Know what? It’s really easy to be critical. Why that’s so is a mystery to me. It seems like people would enjoy talking about good stuff, concentrating on nice things, searching for the good things to talk about – but they don’t! If something new comes along, or something different, or someone says a word out of place, some people just can’t wait to have at it. They can’t seem to wait to be offended or to become angry.
Even Jesus, who was the finest man who ever lived, sinless before God, and caring and compassionate toward others even to the point of laying His life down for them, suffered from the vicious tongues of His critics:
- He was called a glutton and a winebibber (a drunk);
- He was accused of casting out demons by the power of the prince of demons;
- He was called a sinner and Beelzebub (the prince of the devils);
- He was accused of being demon possessed Himself;
- He was called the worst thing imaginable – a “Samaritan”;
- He was charged of profaning the Sabbath;
- He was accused of being a deceiver and a blasphemer.
Nothing appears to be safe from criticism’s damning influence. Those who attacked the Lord were those rejecting Him and bent on destroying Him. A short while later, after the church had been established, critics popped up there, too, spreading their venom throughout the newly planted churches. One of the reasons Paul wrote 2 Corinthians was to answer the criticism being leveled against him by some in the Corinthian church:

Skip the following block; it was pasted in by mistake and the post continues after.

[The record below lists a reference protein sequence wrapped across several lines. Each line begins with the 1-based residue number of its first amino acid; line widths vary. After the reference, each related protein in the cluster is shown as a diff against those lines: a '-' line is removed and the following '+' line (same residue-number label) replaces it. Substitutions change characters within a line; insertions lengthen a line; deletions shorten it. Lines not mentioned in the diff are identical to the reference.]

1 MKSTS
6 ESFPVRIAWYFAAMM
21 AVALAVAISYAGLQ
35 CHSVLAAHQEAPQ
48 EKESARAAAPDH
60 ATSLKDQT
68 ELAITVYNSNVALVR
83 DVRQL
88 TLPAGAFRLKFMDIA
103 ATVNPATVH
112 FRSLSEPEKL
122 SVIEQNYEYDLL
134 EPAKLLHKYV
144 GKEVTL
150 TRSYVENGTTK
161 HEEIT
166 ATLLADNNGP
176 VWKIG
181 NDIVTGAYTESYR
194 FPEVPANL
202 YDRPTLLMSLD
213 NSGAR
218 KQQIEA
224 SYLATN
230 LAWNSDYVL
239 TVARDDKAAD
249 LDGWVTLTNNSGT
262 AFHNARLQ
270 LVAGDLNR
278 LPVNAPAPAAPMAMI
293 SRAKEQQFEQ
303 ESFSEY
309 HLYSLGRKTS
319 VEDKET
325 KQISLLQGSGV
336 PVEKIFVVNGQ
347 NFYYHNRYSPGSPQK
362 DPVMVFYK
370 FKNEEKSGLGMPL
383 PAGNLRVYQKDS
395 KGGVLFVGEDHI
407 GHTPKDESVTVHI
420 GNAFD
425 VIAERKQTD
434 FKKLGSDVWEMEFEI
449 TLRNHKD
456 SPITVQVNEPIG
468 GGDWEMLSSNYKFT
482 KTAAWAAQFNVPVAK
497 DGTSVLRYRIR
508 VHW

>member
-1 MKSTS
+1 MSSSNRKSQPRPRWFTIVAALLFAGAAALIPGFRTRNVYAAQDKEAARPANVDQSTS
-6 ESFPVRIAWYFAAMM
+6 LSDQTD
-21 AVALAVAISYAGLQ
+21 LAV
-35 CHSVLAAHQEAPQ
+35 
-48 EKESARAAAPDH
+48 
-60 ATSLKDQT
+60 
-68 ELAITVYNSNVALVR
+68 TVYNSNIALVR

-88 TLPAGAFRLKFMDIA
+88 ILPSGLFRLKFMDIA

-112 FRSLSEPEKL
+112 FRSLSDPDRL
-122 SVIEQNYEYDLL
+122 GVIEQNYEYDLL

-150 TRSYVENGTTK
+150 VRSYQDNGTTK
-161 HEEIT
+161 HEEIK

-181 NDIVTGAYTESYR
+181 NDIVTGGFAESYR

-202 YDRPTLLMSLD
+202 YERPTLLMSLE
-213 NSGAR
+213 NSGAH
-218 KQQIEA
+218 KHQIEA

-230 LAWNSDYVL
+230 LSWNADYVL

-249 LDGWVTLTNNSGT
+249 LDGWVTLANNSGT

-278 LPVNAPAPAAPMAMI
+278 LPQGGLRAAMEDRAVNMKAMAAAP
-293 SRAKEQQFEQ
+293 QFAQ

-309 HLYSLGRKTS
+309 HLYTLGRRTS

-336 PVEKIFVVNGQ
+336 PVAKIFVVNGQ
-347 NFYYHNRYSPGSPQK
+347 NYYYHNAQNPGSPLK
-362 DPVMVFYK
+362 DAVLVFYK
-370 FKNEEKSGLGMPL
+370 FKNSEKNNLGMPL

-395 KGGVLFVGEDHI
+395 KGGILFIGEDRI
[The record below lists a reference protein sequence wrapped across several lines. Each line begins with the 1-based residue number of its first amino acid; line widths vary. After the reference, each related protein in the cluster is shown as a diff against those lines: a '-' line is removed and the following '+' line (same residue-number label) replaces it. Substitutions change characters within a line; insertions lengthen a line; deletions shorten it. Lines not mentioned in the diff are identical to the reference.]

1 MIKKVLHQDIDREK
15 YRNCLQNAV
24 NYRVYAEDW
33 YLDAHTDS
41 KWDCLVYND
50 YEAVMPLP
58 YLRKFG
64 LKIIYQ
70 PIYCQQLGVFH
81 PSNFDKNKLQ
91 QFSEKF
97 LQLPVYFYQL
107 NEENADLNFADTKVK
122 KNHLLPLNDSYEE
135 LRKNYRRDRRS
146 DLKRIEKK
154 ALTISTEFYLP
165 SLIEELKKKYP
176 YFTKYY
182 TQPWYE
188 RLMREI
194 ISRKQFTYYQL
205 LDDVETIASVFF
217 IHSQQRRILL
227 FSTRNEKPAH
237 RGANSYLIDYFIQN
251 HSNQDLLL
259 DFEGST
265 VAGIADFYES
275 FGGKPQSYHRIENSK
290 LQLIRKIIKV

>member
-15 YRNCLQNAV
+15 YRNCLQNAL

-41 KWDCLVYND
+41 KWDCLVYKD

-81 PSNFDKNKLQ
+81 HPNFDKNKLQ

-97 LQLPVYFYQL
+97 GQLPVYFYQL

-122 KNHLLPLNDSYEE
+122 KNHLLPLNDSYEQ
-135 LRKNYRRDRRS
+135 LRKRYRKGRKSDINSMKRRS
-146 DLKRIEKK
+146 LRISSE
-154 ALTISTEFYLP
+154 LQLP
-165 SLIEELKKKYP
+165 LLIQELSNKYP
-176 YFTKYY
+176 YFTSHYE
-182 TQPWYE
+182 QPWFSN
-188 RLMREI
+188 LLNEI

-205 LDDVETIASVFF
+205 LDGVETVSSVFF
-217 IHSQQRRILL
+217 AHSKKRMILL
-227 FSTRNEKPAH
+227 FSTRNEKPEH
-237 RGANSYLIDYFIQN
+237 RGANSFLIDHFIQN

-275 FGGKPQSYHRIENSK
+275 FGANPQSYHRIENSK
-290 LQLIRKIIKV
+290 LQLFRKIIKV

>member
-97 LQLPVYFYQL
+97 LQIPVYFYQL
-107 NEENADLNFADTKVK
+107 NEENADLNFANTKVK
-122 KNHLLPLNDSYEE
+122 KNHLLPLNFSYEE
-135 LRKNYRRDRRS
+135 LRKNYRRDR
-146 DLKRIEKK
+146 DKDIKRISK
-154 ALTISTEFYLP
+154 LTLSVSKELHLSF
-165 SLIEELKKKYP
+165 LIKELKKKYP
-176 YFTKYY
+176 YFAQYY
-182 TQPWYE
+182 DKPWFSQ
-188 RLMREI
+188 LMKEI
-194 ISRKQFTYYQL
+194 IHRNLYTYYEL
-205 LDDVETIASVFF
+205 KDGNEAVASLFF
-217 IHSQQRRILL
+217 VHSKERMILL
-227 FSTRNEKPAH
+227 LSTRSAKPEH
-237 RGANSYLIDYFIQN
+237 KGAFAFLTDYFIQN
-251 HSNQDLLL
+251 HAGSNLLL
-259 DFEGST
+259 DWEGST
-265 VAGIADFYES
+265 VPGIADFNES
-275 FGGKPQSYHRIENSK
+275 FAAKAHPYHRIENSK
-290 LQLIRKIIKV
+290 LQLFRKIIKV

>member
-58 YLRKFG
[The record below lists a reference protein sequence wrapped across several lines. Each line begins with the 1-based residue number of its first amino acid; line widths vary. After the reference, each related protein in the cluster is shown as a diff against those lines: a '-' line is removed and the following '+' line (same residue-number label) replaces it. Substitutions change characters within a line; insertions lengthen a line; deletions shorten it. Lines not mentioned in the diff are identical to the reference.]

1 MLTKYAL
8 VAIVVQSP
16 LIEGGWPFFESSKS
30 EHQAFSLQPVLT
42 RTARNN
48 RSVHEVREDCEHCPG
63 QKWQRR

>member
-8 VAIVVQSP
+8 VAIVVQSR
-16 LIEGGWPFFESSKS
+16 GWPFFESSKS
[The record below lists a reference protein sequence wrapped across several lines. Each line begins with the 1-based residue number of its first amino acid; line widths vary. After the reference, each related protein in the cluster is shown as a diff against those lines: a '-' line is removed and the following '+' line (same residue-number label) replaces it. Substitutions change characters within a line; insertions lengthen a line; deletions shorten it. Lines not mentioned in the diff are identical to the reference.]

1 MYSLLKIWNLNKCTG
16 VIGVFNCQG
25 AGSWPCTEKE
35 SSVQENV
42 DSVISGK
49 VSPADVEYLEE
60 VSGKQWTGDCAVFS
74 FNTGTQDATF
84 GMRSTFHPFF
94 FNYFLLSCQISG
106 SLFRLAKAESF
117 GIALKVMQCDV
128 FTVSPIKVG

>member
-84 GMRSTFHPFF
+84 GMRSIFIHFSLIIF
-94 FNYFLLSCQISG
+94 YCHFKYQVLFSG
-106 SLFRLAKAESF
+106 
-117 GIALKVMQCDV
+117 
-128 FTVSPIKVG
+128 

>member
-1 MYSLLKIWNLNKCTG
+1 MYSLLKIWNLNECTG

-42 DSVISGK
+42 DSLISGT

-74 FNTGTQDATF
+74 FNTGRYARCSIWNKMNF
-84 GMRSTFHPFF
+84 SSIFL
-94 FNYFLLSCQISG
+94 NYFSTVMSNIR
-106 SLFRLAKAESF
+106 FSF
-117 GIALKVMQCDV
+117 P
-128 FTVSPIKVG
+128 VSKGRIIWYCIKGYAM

- They accused him of being a coward, strong with written words when he was gone but backing down and using weak words when he was with them;
- They said he was not eloquent – a lousy preacher;
- They called him a schemer and accused him of being stingy;
- They said he was unstable, always changing his plans;
- They claimed he was not a real apostle like Peter or John.
Isn’t it sad (it’s sad when anyone does it) when Christians fall into the ugly habit of criticizing. Let’s don’t let that happen here – instead let’s make Ephesians 4.29 our constant companion: “Let no unwholesome word proceed from your mouth, but only such a word as is good for edification according to the need of the moment, that it may give grace to those who hear.”
Psychologists tell us when our own self-esteem is low, we tend to blame others for our problems. On the other hand, when one is secure in Christ, there is less criticism of others. Our criticism is frequently a projection of our own dissatisfaction with ourselves; hence, the one criticizing is often saying more about himself than the other person.
Here’s a short list to help us beat the criticism habit:
- Don’t expect perfection out of people. We all make mistakes. (It’s just that mine aren’t as bad as yours.) No one is perfect! We need to learn and practice a little patience and forbearance. “And so, as those who have been chosen of God, holy and beloved, put on a heart of compassion, kindness, humility, gentleness, and patience; bearing with one another, and forgiving each other…” (Colossians 3.12-13).
- Don’t use a double standard like – my little vices, inconsistencies, and mistakes are okay – but yours aren’t so little, you need to shape up. Jesus cautioned us: “And why do you look at the speck that is in your brother’s eye, but do not notice the log that is in your own eye?” (Matthew 7.3).
- Extra care should be directed toward those whom we know the best and love the most. It’s unthinkable for a husband to be considerate of those he works with but harsh and impatient with his wife. And it’s certainly not right for a wife to be the nicest lady in the neighborhood and a nag at home. Again, the Lord teaches: “And just as you want people to treat you, treat them in the same way” (Luke 6.31).
Someone said, “Only God can form and paint a flower – but any child can pull it to pieces.” That’s the ugly work of thoughtless criticism – let’s just don’t do it!
By this all people will know that you are My disciples, if you have love for one another. John 13.35